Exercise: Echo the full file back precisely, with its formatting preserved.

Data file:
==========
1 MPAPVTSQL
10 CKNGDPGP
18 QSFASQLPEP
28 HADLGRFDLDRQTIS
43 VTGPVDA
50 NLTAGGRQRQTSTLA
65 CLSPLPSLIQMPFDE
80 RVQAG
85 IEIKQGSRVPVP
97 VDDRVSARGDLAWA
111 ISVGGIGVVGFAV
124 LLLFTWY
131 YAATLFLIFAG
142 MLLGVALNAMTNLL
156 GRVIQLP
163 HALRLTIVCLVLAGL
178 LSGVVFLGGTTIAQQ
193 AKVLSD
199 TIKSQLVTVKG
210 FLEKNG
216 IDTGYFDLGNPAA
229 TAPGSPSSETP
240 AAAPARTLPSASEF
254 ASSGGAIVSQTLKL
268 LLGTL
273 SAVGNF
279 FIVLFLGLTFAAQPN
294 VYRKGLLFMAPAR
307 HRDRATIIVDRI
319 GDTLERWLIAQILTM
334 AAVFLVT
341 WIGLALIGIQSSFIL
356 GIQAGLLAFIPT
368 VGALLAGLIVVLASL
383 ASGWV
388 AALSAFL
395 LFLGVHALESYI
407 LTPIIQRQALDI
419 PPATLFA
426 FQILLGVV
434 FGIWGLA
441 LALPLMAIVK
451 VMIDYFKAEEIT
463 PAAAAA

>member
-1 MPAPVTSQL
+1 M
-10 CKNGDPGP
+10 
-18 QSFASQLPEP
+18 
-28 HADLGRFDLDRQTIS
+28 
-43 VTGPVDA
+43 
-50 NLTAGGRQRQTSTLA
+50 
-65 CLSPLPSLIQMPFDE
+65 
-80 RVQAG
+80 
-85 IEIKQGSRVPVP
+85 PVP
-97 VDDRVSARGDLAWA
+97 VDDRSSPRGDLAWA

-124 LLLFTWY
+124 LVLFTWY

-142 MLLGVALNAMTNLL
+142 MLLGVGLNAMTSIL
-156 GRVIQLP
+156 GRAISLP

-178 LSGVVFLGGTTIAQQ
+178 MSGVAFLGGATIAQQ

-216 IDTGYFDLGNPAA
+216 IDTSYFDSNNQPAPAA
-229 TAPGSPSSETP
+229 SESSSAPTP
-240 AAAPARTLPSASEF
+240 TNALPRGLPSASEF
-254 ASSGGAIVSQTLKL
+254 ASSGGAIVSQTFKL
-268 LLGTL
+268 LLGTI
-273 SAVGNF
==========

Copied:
1 MPAPVTSQL
10 CKNGDPGP
18 QSFASQLPEP
28 HADLGRFDLDRQTIS
43 VTGPVDA
50 NLTAGGRQRQTSTLA
65 CLSPLPSLIQMPFDE
80 RVQAG
85 IEIKQGSRVPVP
97 VDDRVSARGDLAWA
111 ISVGGIGVVGFAV
124 LLLFTWY
131 YAATLFLIFAG
142 MLLGVALNAMTNLL
156 GRVIQLP
163 HALRLTIVCLVLAGL
178 LSGVVFLGGTTIAQQ
193 AKVLSD
199 TIKSQLVTVKG
210 FLEKNG
216 IDTGYFDLGNPAA
229 TAPGSPSSETP
240 AAAPARTLPSASEF
254 ASSGGAIVSQTLKL
268 LLGTL
273 SAVGNF
279 FIVLFLGLTFAAQPN
294 VYRKGLLFMAPAR
307 HRDRATIIVDRI
319 GDTLERWLIAQILTM
334 AAVFLVT
341 WIGLALIGIQSSFIL
356 GIQAGLLAFIPT
368 VGALLAGLIVVLASL
383 ASGWV
388 AALSAFL
395 LFLGVHALESYI
407 LTPIIQRQALDI
419 PPATLFA
426 FQILLGVV
434 FGIWGLA
441 LALPLMAIVK
451 VMIDYFKAEEIT
463 PAAAAA

>member
-1 MPAPVTSQL
+1 M
-10 CKNGDPGP
+10 
-18 QSFASQLPEP
+18 
-28 HADLGRFDLDRQTIS
+28 
-43 VTGPVDA
+43 
-50 NLTAGGRQRQTSTLA
+50 
-65 CLSPLPSLIQMPFDE
+65 
-80 RVQAG
+80 
-85 IEIKQGSRVPVP
+85 PVP
-97 VDDRVSARGDLAWA
+97 VDDRSSPRGDLAWA

-124 LLLFTWY
+124 LVLFTWY

-142 MLLGVALNAMTNLL
+142 MLLGVGLNAMTSIL
-156 GRVIQLP
+156 GRAISLP

-178 LSGVVFLGGTTIAQQ
+178 MSGVAFLGGATIAQQ

-216 IDTGYFDLGNPAA
+216 IDTSYFDSNNQPAPAA
-229 TAPGSPSSETP
+229 SESSSAPTP
-240 AAAPARTLPSASEF
+240 TNALPRGLPSASEF
-254 ASSGGAIVSQTLKL
+254 ASSGGAIVSQTFKL
-268 LLGTL
+268 LLGTI
-273 SAVGNF